Turfway Park has another delay in renovations. (Photo: Melissa Reinert/The Enquirer)
FLORENCE – Protecting the Ohio casino market may be good for business, but according to Kentucky Racing Commission Vice Chairman Mark Simendinger, it’s bad for Kentucky racing.
But, that’s what he believes JACK Entertainment, owner of Jack Casino in Cincinnati and the Florence, Kentucky horse racetrack, Turfway Park, is doing.
“(JACK has) an interest in protecting their Ohio market and because they want to do that, maybe they’re holding Kentucky back,” Simendinger said.
This concern was brought to light at a December meeting of the Kentucky Racing Commision in which Turfway Park announced another delay in its proposed $25 million renovation project.
The project, announced last February, included a remodel of the grandstand, as well as new games and extended operations once the renovation was complete.
Makeover plans also included a revamped entrance, modern restrooms, restaurant upgrades, as well as dedicating part of the second floor of the grandstand for historical racing games.
Historical racing games are horse-race betting machines similar to slot machines that allow players to place bets on replays of horse races that have already been run.
According to Turfway Park General Manager Chip Bach, there is a delay because engineers discovered structural issues with the 60-year-old property that will need to be addressed as part of any ongoing construction.
“We are proceeding with the renovation and will work as quickly as we can to improve the aesthetics of the front and add 350 historical horse racing machines on the first floor,” Back said.
This will be considered as the first phase.
“We are still pursuing the larger scale construction, but JACK Entertainment wants to create a project where we get machines in as soon as possible to improve the guest experience, attract more guests and then from those profits invest in the longer term.”
With the machines, the grandstand would get a new coat of paint and new awnings.
Bach said he expects, as long as all goes well, the minor renovations will be complete and the machines will be up and running by June 1.
“We are meeting this week with the city and country for permits and hope to start actual work very soon,” Bach said.
For Simendinger, a Northern Kentucky resident, this is unacceptable and just another delay.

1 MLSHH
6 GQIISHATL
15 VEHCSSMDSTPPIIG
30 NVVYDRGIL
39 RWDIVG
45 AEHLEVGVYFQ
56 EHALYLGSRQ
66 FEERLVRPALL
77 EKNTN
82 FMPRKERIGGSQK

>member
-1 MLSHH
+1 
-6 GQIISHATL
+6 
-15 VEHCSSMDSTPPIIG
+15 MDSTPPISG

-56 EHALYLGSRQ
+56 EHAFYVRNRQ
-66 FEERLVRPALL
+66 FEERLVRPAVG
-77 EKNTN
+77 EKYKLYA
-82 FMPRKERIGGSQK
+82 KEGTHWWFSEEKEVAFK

“We have heard a lot of different proposals over the last several years,” he said. “The approval of the machines was granted under the Beshear administration. The Beshear administration. So, you see how far these delays go back.”
In that time, Simendinger said that Churchill Downs requested approval for historical gaming machines, the request was granted, and they designed, built and now have a facility up and running to house those machines.
“They invested and were rewarded with good returns and its helped their racing program,” Simendinger said. “We need this for Turfway. With the delays, the real loser is the horse racing public, the people who make a living in this business. It’s bad for everybody – the horse owners the jockeys, those making the bets.”
Simendinger questions JACK Entertaiment’s commitment to Turfway.
“When you own a track you agree to be a steward for everyone who works their living in the horse racing business,” he said. “If that doesn’t appeal to you, then you shouldn’t own a track.”
Senior Vice President of Regional Operations and General Manager of JACK Casino Chad Barnhill said the company is committed to Turfway.
“We are actively working to finalize our plans to renovate Turfway Park and install historic horse racing machines,” he said in a statement. “The significant improvements will benefit our guests as they will have an exciting new amenity to enjoy as well as produce additional purses to support Kentucky’s storied horse racing industry.”
According to Paulick Report, a North American independent thoroughbred racing website, other racing commissioners expressed frustration during the December meeting. Some even questioned whether the commission could or should revoke Turfway’s license for historical horse racing, or even its racing license, to send a message to JACK Entertainment.
According to Paulick Report, Kentucky Racing Commissioner Frank Kling said the historical horse racing license had been issued without conditions at the time; all subsequent licenses have been given with conditions attached.
The commission has requested Bach return at the next regular meeting on Feb. 19 with more details on the proposed project.
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